It started on Barbara’s birthday back in May when her friend Dave gave her the fixings for a cocktail neither she nor I had heard of: the Aviator. Under his guidance, Barbara made a batch, we tried it, it was fine, and then she and I went back to our Junos. For those who don’t remember what a Juno is:

On my birthday a week later, Barbara and I split an Aviator during a weekday lunch. Without the Juno distraction we gave it more consideration, and we really liked it. A tart, sharp taste, different from a Juno, but with the similar bite. A nice change of pace.

We each had our own a few days later, and walking back from Barbara’s I thought that maybe we had found our next drink for if not forever than at least the summer. I wasn’t sure, though.

That night, I logged on to Netflix and saw one of the “Top 10 for Mary” picks was The Great Waldo Pepper, a movie about a post-WWI biplane pilot—or aviator, if you will. (I first saw it on a plane, an odd choice for in-flight entertainment since it includes not one but multiple plane crashes.)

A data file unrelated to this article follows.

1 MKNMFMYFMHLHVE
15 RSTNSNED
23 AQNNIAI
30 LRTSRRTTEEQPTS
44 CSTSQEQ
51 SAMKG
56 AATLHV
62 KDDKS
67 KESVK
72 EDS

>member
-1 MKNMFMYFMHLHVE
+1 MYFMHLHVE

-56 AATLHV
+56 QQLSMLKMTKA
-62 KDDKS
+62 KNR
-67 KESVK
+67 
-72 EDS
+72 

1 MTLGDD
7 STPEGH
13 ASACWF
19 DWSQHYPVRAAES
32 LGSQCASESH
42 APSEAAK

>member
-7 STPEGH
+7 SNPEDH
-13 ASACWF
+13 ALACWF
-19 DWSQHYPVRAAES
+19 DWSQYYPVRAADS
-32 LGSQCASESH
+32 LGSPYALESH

I laughed at the coincidence. I decided to not watch a movie but to read a book I had just picked up from the library, TransAtlantic, by Colum McCann. I didn’t know what it was about and had only chosen it because I liked the author’s previous book, Let the Great World Spin. I settled in and looked at the jacket copy: “Two aviators set course in a modified bomber for Ireland… . “ Ha!

I read for a bit and then turned on the TV. What came on? The movie Airport, on a channel I’m sure I didn’t even know we had. And that—seeing Dean Martin, the Rat Packer who was known for always having a drink in his hand, as an airline pilot—clinched it. The cosmos was trying to tell me something.

We’ll have more about this classic cocktail in the coming weeks. But for now, welcome to the summer of the Aviator. Happy Solstice.

The Aviator (also called the Aviation)

2 ounces Gin

½ ounce lemon juice

½ ounce Maraschino liqueur

Add ingredients to ice-filled shaker. Shake and strain into chilled cocktail glass. Flamed lemon twist for garnish.